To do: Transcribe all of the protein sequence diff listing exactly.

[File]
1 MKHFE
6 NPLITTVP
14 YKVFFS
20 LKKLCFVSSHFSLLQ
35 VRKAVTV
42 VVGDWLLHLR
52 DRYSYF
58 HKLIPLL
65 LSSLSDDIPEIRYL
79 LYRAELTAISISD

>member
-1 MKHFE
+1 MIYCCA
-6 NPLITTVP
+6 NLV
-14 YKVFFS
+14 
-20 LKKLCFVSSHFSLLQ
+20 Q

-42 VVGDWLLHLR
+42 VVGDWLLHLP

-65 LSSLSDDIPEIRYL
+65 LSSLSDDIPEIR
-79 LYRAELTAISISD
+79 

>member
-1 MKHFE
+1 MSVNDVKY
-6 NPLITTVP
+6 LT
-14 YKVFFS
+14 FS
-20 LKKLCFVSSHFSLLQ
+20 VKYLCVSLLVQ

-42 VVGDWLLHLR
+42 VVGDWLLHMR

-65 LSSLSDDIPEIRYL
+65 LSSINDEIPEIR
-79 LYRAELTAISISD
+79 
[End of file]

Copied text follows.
1 MKHFE
6 NPLITTVP
14 YKVFFS
20 LKKLCFVSSHFSLLQ
35 VRKAVTV
42 VVGDWLLHLR
52 DRYSYF
58 HKLIPLL
65 LSSLSDDIPEIRYL
79 LYRAELTAISISD

>member
-1 MKHFE
+1 MIYCCA
-6 NPLITTVP
+6 NLV
-14 YKVFFS
+14 
-20 LKKLCFVSSHFSLLQ
+20 Q

-42 VVGDWLLHLR
+42 VVGDWLLHLP

-65 LSSLSDDIPEIRYL
+65 LSSLSDDIPEIR
-79 LYRAELTAISISD
+79 

>member
-1 MKHFE
+1 MSVNDVKY
-6 NPLITTVP
+6 LT
-14 YKVFFS
+14 FS
-20 LKKLCFVSSHFSLLQ
+20 VKYLCVSLLVQ

-42 VVGDWLLHLR
+42 VVGDWLLHMR

-65 LSSLSDDIPEIRYL
+65 LSSINDEIPEIR
-79 LYRAELTAISISD
+79 